Looking Ahead: A Year of Tradition and Change

A letter from President Henry S. Bienen

Dear Northwestern Alumni,

The new academic year is under way, and, as is always the case on a university campus, this year will be one of both change and tradition. Every year one-fourth of our undergraduate students are new -- and even more in our professional and graduate schools -- so there is a constant infusion of new blood and new ideas. At the same time, one of the strengths of Northwestern and other great institutions is the remarkable continuity that exists on our campuses. Northwestern's commitments to excellent teaching, innovative research and the personal and intellectual growth of our students remain the foundations of our mission, just as they have been for many years.

This fall's entering first-year students will be a remarkable group, even by Northwestern's historically strong standards. Nearly 22,000 students applied for admission this year, an all-time record. The approximately 1,975 enrolling students have an average SAT score of 1423, and 86 percent rank in the top 10 percent of their high school class. Both of those statistics are the highest in the University's history. While some may question whether test scores and class ranks are the best metrics to measure academic achievement, there is no doubt that Northwestern continues to attract some of the very best students in the country and, increasingly, from around the world.

An important change will occur this fall when the Kellogg School of Management begins offering undergraduate courses for the first time in nearly 30 years. A new program in financial economics will begin this fall in cooperation with the Weinberg College of Arts and Sciences, and one in managerial analytics will begin in fall 2008 in cooperation with the McCormick School of Engineering and Applied Science. Both innovative new programs will enhance greatly the opportunities for undergraduate students who are interested in those fields.

Another example of change and continuity is taking place at the Medill School of Journalism, which has significantly revamped its curriculum starting this fall. The new curriculum is designed to teach students the necessary skills for employment in the rapidly changing media world while still being grounded in Medill's renowned tradition of engaging the audience through solid reporting and well-written storytelling.

Northwestern also is changing to become a more global institution. Approximately 30 percent of our undergraduate students now participate in study abroad programs, compared with only 4 percent in 1999. Kellogg has added a global course requirement for all MBA students starting in fall 2008, reflecting the increasing globalization of business.

Change is also under way in the Feinberg School of Medicine, where Larry Jameson took the helm as dean and vice president in July. Dr. Jameson had been chair of the department of medicine since 2000, and I'm very much looking forward to working with him as dean.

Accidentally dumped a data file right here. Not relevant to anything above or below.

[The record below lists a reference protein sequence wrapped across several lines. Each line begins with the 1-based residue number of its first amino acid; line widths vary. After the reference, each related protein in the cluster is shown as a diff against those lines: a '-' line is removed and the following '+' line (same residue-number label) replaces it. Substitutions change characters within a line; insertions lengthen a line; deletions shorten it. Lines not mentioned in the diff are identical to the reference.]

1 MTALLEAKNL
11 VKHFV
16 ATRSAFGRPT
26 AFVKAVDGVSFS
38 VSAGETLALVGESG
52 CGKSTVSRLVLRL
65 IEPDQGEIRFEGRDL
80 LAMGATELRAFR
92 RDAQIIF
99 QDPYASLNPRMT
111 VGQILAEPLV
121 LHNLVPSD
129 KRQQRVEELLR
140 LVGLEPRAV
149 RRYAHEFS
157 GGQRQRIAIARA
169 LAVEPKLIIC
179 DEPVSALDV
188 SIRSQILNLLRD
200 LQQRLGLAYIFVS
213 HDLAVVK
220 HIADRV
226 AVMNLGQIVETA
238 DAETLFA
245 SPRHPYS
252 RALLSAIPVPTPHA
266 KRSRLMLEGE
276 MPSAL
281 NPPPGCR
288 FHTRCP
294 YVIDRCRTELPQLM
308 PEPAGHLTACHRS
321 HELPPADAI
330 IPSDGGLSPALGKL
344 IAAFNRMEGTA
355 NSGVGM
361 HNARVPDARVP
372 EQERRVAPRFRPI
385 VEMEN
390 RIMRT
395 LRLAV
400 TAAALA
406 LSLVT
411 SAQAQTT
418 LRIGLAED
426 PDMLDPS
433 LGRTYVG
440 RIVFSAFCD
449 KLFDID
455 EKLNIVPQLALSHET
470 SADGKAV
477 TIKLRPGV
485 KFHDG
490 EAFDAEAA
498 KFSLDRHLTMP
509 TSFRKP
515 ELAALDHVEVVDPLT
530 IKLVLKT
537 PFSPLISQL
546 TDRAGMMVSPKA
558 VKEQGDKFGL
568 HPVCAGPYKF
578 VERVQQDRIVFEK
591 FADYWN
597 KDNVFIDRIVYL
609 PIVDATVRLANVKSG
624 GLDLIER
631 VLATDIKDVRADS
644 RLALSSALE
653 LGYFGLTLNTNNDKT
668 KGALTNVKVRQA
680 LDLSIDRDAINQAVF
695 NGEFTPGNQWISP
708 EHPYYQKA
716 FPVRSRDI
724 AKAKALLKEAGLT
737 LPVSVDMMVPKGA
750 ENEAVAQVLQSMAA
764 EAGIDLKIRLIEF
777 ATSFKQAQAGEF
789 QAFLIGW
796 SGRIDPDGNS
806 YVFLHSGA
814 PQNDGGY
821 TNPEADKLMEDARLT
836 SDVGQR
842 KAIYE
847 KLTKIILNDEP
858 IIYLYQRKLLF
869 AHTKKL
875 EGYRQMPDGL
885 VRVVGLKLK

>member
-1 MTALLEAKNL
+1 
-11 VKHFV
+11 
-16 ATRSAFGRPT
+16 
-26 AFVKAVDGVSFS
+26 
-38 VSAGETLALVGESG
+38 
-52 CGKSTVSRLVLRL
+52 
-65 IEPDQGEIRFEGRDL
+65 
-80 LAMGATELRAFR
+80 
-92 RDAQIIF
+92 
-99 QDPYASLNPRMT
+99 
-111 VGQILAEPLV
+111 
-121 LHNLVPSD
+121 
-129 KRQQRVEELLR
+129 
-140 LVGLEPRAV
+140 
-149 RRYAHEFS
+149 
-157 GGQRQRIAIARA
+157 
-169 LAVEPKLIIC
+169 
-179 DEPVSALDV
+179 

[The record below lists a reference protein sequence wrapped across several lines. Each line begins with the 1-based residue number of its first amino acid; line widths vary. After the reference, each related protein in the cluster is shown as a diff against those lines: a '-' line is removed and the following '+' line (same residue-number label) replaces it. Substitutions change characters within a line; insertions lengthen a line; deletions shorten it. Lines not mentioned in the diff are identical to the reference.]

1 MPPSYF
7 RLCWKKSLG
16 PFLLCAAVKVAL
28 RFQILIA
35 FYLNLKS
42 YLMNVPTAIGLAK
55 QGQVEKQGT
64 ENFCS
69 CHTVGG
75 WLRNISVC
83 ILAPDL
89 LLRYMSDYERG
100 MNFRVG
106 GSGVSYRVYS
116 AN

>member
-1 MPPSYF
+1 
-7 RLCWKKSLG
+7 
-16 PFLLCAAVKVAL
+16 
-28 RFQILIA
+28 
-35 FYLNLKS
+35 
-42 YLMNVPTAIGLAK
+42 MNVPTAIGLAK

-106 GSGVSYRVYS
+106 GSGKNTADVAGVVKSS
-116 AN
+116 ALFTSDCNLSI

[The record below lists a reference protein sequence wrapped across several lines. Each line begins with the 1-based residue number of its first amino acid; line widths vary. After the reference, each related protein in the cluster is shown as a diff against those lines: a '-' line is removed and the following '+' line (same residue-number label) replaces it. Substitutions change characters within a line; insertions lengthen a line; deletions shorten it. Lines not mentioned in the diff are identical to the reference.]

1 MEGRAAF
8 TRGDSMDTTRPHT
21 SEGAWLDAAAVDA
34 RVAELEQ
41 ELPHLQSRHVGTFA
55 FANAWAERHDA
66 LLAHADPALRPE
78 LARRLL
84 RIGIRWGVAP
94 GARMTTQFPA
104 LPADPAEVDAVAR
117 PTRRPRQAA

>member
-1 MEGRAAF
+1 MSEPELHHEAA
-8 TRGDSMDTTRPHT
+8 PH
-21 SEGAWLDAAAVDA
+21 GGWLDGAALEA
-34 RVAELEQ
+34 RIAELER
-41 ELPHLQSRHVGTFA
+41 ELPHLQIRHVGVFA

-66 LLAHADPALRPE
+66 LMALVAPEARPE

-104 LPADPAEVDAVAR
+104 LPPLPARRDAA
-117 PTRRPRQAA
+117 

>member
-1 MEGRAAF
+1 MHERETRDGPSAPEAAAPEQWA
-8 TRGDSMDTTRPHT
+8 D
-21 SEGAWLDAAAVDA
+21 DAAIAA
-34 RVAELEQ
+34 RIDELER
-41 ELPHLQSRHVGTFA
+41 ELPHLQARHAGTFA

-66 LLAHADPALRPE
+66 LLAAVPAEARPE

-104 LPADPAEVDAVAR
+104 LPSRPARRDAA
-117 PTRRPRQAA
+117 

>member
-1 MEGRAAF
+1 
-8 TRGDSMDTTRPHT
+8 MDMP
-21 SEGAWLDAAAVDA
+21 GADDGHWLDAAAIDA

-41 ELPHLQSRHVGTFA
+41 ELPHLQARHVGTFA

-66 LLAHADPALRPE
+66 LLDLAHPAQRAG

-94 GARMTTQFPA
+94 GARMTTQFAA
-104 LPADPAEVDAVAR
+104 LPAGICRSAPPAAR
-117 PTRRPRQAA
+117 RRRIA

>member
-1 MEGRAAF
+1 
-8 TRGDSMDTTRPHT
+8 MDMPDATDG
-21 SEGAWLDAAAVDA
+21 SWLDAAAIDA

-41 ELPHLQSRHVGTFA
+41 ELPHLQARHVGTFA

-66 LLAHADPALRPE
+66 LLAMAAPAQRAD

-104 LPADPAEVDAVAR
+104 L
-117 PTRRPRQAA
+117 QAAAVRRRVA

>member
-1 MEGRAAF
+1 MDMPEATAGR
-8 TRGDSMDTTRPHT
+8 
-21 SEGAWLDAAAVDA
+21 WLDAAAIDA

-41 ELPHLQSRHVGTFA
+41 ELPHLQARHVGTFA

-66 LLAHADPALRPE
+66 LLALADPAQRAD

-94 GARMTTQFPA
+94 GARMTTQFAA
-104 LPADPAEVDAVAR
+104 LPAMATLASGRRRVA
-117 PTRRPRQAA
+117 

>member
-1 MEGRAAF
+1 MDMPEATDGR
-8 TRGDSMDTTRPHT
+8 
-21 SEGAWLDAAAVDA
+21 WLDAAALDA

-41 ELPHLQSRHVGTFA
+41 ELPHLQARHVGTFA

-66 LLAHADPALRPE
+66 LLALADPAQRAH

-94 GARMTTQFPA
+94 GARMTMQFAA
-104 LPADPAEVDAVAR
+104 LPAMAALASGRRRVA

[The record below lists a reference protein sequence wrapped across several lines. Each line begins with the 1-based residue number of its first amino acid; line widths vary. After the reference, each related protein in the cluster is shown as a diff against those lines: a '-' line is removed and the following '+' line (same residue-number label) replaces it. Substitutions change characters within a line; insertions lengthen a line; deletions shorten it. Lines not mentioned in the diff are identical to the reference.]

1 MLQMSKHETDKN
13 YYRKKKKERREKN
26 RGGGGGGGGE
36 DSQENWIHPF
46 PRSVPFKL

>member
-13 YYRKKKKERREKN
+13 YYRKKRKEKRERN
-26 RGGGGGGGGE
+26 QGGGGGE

At the law school, planning for change will begin soon. The school has assembled a working group of alumni, faculty, students and staff to update its strategic plan. The school is conducting focus groups with constituents, including partners of leading law firms throughout the country.

I'm pleased to report that our faculty continue to earn significant recognition for their stellar work. Last spring, for example, two Northwestern faculty members were awarded the National Medal of Science. Receiving the award were Jan D. Achenbach, Walter P. Murphy Professor and Distinguished McCormick School Professor of the Departments of Mechanical Engineering, Civil and Environmental Engineering and Engineering Sciences and Applied Mathematics, and Tobin J. Marks, Vladimir N. Ipatieff Research Professor of Chemistry in Weinberg and professor of materials science and engineering. They are the first Northwestern recipients of the nation's highest award for lifetime achievement in fields of scientific research. In addition, Jennifer Richeson, associate professor of psychology, last fall was named a MacArthur Fellow. She is the fourth Northwestern faculty member in the past nine years to have received the award, sometimes known as a "genius grant," from the MacArthur Foundation.

It's also worth noting that last year was one of the most successful in Northwestern's history in terms of athletic accomplishments. Ten of our 19 varsity sports teams advanced to NCAA postseason play, and six of them finished in the top eight in their respective sports. Leading the way again was the women's lacrosse team, which captured its third straight NCAA title. In addition, our wrestling team finished fourth in the NCAA championships, the men's swimming team placed sixth in the NCAA championships, and the men's soccer team advanced to the final eight, all the best finishes in those teams' respective histories. Our women's tennis team took a record-tying ninth-straight Big Ten Conference championship, and the women's softball team made its second consecutive Women's College World Series appearance, placing third.

Northwestern's many successes would not be possible without the continued volunteer and financial support of our alumni. Whether it's by helping to coordinate an alumni event in your community, making a gift to the annual fund or holding a leadership position in the alumni association, your contributions are both noted and appreciated. There is a full schedule of alumni events in the coming year, so I hope to see you at one or more of them, either on campus or in your area.

Best wishes,

Henry S. Bienen